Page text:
Big Bottom Memorial State Park

Located about one mile south of Stockport on 266.

Big Bottom Massacre Monument, OHS

 Following the American Revolution, the new Federal government, in need of operating funds, sold millions of acres of western lands to land companies. One such company, the Ohio Company of Associates, brought settlement to Marietta in 1788. Two years later, despite warnings of Native American hostility, an association of 36 Company members moved north from Marietta to settle “Big Bottom,” a large area of level land on the east side of the Muskingum River. The settlers were acquainted with Native American warfare, but even so, built an unprotected outpost. They did not complete the blockhouse, put pickets around it, or post a sentry. On January 2, 1791, a war party of 25 Delaware and Wyandot Indians from the north attacked the unsuspecting settlers, killing nine men, one woman, and two children. War raged throughout the Ohio Country until August 1794 when the tribes were defeated at the Battle of Fallen Timbers. The Big Bottom massacre marked the start of four years of frontier warfare in Ohio, which only stopped when General Anthony Wayne and the Indian tribes signed the Treaty of Greenville in 1795.   The site is operated by the Ohio Historical Society.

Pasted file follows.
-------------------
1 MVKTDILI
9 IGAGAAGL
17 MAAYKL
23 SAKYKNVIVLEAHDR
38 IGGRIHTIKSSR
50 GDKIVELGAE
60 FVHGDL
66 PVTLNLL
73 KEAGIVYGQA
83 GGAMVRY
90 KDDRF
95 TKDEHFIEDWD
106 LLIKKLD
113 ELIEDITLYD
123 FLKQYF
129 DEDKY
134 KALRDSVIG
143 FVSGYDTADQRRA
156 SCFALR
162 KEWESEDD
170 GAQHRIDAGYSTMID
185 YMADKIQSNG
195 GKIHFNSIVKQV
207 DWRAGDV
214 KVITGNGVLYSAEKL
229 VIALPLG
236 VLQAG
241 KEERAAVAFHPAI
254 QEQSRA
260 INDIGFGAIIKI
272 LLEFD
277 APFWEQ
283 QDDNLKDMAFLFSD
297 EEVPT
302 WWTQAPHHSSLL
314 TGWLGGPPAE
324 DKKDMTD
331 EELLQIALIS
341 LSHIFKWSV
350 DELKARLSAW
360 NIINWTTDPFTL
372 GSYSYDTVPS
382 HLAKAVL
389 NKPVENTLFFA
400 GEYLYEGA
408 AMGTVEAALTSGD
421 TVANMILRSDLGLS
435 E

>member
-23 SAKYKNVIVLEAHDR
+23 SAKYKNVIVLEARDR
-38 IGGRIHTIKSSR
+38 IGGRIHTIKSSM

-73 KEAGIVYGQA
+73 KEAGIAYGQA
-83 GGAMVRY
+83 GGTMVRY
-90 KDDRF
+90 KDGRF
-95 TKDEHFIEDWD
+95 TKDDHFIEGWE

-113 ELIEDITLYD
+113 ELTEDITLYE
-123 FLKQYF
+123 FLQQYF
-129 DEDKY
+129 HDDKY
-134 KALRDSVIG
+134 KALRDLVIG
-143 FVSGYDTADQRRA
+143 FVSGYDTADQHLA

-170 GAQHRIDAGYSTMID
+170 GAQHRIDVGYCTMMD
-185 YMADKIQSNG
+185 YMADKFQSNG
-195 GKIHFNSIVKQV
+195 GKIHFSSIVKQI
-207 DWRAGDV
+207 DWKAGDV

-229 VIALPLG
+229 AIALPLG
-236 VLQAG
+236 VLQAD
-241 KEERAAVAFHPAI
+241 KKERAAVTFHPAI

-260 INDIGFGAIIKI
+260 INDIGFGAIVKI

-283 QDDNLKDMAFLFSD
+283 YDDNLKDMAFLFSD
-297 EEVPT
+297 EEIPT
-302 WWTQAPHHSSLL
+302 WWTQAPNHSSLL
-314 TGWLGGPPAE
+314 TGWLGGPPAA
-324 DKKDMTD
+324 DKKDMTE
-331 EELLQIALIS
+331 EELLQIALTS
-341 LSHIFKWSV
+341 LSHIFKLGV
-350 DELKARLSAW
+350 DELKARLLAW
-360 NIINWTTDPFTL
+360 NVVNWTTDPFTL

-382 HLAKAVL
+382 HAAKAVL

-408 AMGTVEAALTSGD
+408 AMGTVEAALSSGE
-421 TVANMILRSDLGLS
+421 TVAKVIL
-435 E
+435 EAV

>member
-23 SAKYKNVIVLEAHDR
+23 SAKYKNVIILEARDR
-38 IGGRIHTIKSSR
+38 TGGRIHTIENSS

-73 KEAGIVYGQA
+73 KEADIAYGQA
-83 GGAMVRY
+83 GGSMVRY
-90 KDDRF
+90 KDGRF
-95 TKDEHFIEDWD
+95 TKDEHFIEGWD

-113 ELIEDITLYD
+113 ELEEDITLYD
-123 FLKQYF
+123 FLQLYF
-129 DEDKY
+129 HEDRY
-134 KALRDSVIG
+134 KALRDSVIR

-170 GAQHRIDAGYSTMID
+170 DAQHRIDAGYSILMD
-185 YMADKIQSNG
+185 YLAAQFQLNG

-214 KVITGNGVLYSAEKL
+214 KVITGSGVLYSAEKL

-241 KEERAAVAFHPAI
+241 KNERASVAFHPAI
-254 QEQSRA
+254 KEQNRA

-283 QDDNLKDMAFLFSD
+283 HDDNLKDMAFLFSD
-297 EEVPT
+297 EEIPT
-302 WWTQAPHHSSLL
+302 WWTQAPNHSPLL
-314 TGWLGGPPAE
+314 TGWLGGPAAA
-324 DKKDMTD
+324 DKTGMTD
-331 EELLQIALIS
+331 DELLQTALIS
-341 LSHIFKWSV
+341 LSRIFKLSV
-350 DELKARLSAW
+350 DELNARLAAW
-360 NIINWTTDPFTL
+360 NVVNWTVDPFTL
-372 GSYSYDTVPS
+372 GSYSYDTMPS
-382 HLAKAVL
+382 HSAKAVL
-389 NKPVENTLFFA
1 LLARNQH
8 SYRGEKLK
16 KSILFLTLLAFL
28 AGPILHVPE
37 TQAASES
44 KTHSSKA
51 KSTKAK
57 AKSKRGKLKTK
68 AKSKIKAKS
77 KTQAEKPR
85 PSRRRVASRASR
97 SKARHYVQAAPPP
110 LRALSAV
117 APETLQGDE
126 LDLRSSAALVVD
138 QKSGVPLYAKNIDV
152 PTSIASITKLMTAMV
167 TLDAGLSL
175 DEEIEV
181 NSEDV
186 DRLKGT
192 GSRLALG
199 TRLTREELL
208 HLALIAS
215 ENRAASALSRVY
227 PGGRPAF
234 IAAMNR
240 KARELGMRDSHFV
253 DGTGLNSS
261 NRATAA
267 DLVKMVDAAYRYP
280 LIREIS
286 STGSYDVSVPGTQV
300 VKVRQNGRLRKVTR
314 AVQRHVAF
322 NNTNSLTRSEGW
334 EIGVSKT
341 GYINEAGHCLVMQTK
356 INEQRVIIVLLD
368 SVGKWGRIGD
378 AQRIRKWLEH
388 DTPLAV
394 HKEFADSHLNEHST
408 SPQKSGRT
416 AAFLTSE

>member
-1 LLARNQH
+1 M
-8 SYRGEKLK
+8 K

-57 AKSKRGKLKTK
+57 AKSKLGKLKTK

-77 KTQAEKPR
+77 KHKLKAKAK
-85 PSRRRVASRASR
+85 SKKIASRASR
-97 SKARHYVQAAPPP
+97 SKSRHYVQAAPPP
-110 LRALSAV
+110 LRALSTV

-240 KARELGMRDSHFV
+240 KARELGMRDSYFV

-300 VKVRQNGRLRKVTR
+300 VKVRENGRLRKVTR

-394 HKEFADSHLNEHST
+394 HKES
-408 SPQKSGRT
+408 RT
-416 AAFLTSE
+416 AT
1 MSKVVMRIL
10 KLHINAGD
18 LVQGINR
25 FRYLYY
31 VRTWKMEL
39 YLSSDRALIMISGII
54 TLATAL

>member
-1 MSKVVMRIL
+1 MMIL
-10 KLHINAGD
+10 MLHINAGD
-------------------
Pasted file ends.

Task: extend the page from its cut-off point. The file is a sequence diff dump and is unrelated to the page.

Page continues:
Big Bottom with River View, by M Ring

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